Innotech was installed in a Passive House retrofit in Portland, OR. I don’t have anything qualitative to say about it, other than it was deemed sufficient for a Passive House job with Portland weather. Might not be good enough for Brooklyn weather but definitely worth looking into.
Serious Materials is mainly known for their Uber fancy windows and equally fancy prices. They have very good product, maybe the best in North America, although some are so energy efficient that they loose in visible light transmittance. A house with Serious Windows can feel darker than others, like it is wearing sun glasses, if you don’t get the balance right.
Serious doesn’t do doors but they buy fiberglass doors from several manufacturers and put their own glazing in them. Since I’m looking for a door with a good window in it this is interesting to me. I also would rather do it than I try the DIY method myself.
Triple pane windows are heavy. To get around this they use heat mirror (some fancy term), so the extra thickness and weight of triple pane glass is not an issue.
They buy doors from Thermatru, CDS/Trinity/Signamark, or Fibercraft. Out of this list I hear mixed results. Thermatru is pretty good. I hear Signamark doors suck pretty bad. They don’t have triple point latches available, and the air sealing is bad. Fibercraft are supposed to be very good, but they are twice as expensive as Thermatru. Their own web site sucks though.
The one catch, and it is pretty huge, is that they only retrofit patio doors. The Serious rep is the first to admit that a patio door is not built to withstand the higher traffic of a front door. So despite the them originally being my first choice I had to nix them because I want a front door that can withstand groups of people and wild eyed kids going to and fro.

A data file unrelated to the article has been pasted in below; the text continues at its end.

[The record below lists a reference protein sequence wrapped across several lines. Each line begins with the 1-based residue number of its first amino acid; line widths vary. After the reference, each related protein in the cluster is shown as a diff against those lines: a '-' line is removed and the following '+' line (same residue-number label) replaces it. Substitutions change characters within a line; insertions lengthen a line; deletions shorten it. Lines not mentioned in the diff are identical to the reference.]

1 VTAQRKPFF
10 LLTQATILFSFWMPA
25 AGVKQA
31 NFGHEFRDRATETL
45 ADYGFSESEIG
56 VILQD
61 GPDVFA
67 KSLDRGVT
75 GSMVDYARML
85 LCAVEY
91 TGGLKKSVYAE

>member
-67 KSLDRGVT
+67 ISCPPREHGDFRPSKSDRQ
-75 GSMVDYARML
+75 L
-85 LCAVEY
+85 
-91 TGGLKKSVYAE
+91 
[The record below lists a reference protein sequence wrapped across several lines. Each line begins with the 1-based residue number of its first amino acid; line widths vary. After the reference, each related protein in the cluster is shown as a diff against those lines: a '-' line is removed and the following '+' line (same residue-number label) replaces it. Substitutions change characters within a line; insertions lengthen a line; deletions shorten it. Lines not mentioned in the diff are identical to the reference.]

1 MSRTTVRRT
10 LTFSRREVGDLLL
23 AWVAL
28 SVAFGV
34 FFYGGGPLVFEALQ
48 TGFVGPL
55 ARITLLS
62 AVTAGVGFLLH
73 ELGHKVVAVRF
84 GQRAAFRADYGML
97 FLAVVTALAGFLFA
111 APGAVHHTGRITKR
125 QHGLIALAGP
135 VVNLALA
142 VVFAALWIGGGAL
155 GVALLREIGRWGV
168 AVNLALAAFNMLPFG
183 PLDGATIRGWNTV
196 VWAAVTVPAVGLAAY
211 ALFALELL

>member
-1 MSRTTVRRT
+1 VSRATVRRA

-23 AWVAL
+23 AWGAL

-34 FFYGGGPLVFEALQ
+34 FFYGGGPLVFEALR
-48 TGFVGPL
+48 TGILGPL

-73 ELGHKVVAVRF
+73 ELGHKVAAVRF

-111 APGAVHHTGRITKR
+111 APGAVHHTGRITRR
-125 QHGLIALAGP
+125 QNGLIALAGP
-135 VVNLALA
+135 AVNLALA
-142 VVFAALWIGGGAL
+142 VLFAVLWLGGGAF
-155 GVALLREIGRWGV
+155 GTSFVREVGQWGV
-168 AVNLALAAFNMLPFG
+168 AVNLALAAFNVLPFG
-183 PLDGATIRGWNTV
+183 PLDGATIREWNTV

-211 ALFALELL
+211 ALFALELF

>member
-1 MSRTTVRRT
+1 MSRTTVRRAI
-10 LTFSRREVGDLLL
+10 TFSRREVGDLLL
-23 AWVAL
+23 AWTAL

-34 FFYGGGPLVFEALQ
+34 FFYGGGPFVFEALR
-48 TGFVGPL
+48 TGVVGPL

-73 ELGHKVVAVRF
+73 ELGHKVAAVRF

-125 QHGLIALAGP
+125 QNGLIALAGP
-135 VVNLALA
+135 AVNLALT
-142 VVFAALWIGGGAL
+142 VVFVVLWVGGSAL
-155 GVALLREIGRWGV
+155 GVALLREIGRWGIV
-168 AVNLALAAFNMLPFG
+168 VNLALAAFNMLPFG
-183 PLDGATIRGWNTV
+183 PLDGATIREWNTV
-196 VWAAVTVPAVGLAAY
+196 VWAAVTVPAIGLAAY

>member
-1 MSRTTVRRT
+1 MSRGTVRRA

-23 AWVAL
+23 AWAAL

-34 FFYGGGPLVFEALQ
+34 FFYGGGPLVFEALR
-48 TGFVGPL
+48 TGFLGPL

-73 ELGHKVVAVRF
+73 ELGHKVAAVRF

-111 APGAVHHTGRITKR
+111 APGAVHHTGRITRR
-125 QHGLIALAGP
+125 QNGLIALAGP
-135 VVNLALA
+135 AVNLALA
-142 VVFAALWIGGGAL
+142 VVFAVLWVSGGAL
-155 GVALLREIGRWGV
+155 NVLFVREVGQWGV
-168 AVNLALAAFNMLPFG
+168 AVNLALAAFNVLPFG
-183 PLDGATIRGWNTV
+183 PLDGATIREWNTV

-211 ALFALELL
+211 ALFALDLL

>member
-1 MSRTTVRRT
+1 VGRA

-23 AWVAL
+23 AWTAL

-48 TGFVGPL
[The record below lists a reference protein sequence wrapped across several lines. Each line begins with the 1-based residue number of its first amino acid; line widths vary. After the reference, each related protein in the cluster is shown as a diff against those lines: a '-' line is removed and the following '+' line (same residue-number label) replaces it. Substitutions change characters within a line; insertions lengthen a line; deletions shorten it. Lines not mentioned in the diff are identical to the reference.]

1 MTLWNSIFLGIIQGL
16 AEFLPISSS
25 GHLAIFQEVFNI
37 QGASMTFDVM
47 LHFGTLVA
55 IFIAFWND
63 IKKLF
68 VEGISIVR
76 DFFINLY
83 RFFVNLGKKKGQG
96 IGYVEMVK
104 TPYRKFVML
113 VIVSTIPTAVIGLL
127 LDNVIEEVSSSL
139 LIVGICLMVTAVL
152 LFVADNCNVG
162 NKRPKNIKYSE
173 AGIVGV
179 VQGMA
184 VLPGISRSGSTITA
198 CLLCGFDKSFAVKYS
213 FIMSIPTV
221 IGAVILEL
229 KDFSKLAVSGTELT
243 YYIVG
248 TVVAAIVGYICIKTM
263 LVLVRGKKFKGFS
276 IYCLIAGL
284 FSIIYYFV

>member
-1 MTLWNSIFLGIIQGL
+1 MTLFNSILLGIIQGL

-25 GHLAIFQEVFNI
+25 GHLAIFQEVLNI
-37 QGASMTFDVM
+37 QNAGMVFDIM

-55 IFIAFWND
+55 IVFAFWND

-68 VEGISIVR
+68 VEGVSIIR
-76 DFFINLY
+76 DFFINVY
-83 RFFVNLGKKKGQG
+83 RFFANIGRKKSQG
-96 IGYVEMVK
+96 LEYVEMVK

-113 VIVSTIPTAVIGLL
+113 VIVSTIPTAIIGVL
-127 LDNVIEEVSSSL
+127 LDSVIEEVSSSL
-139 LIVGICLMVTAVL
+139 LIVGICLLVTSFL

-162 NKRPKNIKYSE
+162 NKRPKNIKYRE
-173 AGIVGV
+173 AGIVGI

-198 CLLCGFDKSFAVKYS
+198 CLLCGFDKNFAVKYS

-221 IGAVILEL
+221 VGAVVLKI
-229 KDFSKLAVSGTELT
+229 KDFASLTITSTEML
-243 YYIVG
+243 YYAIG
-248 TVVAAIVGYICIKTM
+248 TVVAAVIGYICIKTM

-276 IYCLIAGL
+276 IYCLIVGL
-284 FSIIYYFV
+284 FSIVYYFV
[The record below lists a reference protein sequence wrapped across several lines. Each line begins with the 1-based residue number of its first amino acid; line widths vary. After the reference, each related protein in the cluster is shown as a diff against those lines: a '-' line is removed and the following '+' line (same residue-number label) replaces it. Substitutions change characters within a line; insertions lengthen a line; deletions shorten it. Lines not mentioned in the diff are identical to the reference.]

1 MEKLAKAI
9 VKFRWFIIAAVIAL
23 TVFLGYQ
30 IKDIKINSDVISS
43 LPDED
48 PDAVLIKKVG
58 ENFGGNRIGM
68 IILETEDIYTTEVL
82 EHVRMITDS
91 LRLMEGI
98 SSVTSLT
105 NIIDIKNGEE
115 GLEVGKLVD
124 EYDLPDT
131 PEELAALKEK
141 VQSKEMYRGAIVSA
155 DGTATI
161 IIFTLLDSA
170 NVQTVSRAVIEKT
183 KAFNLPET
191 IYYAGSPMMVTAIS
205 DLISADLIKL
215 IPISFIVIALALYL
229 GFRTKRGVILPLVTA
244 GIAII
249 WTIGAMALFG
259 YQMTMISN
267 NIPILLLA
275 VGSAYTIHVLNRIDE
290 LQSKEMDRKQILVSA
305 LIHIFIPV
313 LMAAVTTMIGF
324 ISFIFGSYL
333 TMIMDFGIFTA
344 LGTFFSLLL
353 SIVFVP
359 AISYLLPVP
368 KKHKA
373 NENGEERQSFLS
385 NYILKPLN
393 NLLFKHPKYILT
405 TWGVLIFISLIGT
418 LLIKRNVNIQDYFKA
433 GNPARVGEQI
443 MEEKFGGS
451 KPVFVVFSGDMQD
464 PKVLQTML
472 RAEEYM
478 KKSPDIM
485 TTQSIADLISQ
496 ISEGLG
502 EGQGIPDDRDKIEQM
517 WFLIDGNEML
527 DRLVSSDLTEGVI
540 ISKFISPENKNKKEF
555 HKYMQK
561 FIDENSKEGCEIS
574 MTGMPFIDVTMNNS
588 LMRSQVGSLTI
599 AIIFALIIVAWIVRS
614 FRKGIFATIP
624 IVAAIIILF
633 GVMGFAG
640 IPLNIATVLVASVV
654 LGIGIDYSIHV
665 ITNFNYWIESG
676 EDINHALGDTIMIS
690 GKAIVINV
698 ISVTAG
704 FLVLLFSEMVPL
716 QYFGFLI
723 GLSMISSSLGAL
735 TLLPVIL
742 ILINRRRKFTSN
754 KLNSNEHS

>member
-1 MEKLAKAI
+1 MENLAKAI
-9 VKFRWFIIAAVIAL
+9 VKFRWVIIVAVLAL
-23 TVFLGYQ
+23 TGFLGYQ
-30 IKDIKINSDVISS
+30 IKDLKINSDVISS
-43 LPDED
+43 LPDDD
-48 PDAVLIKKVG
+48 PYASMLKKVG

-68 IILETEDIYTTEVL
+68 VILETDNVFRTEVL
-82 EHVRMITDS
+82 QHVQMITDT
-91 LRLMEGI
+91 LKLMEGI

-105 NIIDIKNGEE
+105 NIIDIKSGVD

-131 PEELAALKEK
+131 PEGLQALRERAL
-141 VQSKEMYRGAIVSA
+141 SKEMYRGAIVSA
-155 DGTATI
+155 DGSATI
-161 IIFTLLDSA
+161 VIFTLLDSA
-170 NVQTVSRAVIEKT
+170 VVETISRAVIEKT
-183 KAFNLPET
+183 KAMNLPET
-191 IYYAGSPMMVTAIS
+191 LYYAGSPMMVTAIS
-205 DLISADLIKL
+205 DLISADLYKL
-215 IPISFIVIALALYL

As far as I know Thermotech is one of the many companies that started with windows and then did doors. I don’t know much about this company apart that it is Canadian and as such has higher energy efficiency standards. A lot of these companies on this list are Canadian. I didn’t go over the water to Europe where you can get lots of great doors because I want to encourage the local market.
I got a bid for a Jeld-Wen aluminum clad wood full view door with triple glazing and multipoint lock system, for just under $1200. They are easy to get at your local Lowes and the lead time is acceptable.
Regrettably, performance data is a carefully maintained secret with Jeld Wen, and the spec sheet provided by the vendor shows values that jump around irrationally, from config to config. Nor do they indicate whether the
posted U values are for glazing or whole units. It is not clear whether the triple glazing is actually three isolated windows or two with a decorative pane in between.
I’m therefore inclined to make the more cynical assumption that it is for glazing only, and use the lowest U’s for comparison–even so, they take you well below 0.30 which isn’t Ubber Passive House standards but still great –and the price is compelling…
I’ll be updating this post as things develop but for for now I am looking at at Therma-Tru and Innotech. If they have a long lead time I may consider Jeld-Wen just for price and speed considerations.